Most Recent Weekly Report: 8 September-14 September 2021
Based on analyses of satellite imagery and wind model data, the Darwin VAAC reported that during 11-12 September ash plumes from Langila rose to 2.1-2.4 km (7,000-8,000 ft) a.s.l. and drifted W. A thermal anomaly at the summit was identified in satellite data.
Most Recent Bulletin Report: May 2021 (BGVN 46:05)
Ash plumes, SO2 emissions, and thermal anomalies during November 2020-April 2021
Langila, located at the western tip of Papua New Guinea’s New Britain Island, consists of a group of four small overlapping cones. Frequent mild-to-moderate explosive eruptions with ash emissions have been recorded since the 19th century from three active summit craters. The current eruption period began in October 2015 and has recently been characterized by low-level thermal activity and ash plumes (BGVN 45:11). Similar activity continued during this reporting period of November 2020 through April 2021 using information primarily from the Darwin Volcanic Ash Advisory Center (VAAC) and satellite images.
The NASA Global Sulfur Dioxide page, using data from the TROPOMI instrument on the Sentinel-5P satellite, showed a few weak sulfur dioxide plumes during early December 2020 and late March 2021 that drifted in different directions (figure 22). The Darwin VAAC issued notices of ash plumes on 9 January 2021 to 4.9 km altitude that drifted W, on 13 January to 3 km that drifted WSW, and on 5 April to 1.5 km that drifted SW.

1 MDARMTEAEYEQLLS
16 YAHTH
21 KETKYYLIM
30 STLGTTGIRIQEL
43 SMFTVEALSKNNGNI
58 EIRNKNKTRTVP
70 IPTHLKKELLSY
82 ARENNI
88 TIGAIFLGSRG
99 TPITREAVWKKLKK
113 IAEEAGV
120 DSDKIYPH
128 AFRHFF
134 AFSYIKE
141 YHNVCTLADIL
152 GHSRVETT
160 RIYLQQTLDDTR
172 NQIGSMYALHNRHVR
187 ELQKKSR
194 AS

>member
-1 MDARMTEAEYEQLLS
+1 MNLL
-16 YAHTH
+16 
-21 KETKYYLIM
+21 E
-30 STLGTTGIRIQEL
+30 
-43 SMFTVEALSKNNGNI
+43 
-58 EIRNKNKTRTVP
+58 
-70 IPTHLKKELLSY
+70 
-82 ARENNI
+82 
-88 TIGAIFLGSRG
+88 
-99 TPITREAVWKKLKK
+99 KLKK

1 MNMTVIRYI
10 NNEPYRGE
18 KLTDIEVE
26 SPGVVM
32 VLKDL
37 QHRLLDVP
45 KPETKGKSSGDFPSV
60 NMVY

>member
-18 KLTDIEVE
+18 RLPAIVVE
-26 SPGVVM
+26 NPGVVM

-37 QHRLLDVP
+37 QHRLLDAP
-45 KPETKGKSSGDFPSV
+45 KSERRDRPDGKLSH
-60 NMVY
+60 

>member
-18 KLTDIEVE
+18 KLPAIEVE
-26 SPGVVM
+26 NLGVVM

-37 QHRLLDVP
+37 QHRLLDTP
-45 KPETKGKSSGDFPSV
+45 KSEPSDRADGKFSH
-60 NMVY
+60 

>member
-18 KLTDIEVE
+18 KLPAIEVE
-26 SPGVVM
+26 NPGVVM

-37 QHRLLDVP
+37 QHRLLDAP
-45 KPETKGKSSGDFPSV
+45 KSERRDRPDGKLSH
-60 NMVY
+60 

MIROVA recorded a single low-power thermal anomaly was detected during early November, followed by four more during early December (figure 23). A low-power cluster of thermal anomalies resumed in mid-March that continued through the month. Three more anomalies were recorded in late April. The latter part of this thermal activity was also detected in Sentinel-2 infrared satellite imagery. A single thermal anomaly was visible at the summit crater beginning in February 2021, and in March a second thermal anomaly appeared that continued to be observed through April (figure 24).
Information Contacts: Darwin Volcanic Ash Advisory Centre (VAAC), Bureau of Meteorology, Northern Territory Regional Office, PO Box 40050, Casuarina, NT 0811, Australia (URL: http://www.bom.gov.au/info/vaac/); MIROVA (Middle InfraRed Observation of Volcanic Activity), a collaborative project between the Universities of Turin and Florence (Italy) supported by the Centre for Volcanic Risk of the Italian Civil Protection Department (URL: http://www.mirovaweb.it/); NASA Global Sulfur Dioxide Monitoring Page, Atmospheric Chemistry and Dynamics Laboratory, NASA Goddard Space Flight Center (NASA/GSFC), 8800 Greenbelt Road, Goddard, Maryland, USA (URL: https://so2.gsfc.nasa.gov/); Sentinel Hub Playground (URL: https://www.sentinel-hub.com/explore/sentinel-playground).